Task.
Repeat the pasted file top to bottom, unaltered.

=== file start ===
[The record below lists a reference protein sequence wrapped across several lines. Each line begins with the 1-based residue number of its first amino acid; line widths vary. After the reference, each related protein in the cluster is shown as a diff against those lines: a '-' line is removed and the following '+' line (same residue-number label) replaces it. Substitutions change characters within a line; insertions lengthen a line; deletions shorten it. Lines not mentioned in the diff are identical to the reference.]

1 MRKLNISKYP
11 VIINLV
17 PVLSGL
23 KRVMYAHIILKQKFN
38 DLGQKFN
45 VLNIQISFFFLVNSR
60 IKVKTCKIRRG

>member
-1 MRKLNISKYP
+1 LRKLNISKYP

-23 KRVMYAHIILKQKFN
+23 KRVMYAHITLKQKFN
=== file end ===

[The record below lists a reference protein sequence wrapped across several lines. Each line begins with the 1-based residue number of its first amino acid; line widths vary. After the reference, each related protein in the cluster is shown as a diff against those lines: a '-' line is removed and the following '+' line (same residue-number label) replaces it. Substitutions change characters within a line; insertions lengthen a line; deletions shorten it. Lines not mentioned in the diff are identical to the reference.]

1 MRKLNISKYP
11 VIINLV
17 PVLSGL
23 KRVMYAHIILKQKFN
38 DLGQKFN
45 VLNIQISFFFLVNSR
60 IKVKTCKIRRG

>member
-1 MRKLNISKYP
+1 LRKLNISKYP

-23 KRVMYAHIILKQKFN
+23 KRVMYAHITLKQKFN